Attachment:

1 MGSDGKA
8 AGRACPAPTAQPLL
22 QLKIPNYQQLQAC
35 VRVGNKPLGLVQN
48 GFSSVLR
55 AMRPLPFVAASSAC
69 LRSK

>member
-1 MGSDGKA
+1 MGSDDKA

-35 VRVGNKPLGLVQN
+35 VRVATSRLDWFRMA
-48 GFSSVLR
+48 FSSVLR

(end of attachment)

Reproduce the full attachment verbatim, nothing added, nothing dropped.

1 MGSDGKA
8 AGRACPAPTAQPLL
22 QLKIPNYQQLQAC
35 VRVGNKPLGLVQN
48 GFSSVLR
55 AMRPLPFVAASSAC
69 LRSK

>member
-1 MGSDGKA
+1 MGSDDKA

-35 VRVGNKPLGLVQN
+35 VRVATSRLDWFRMA
-48 GFSSVLR
+48 FSSVLR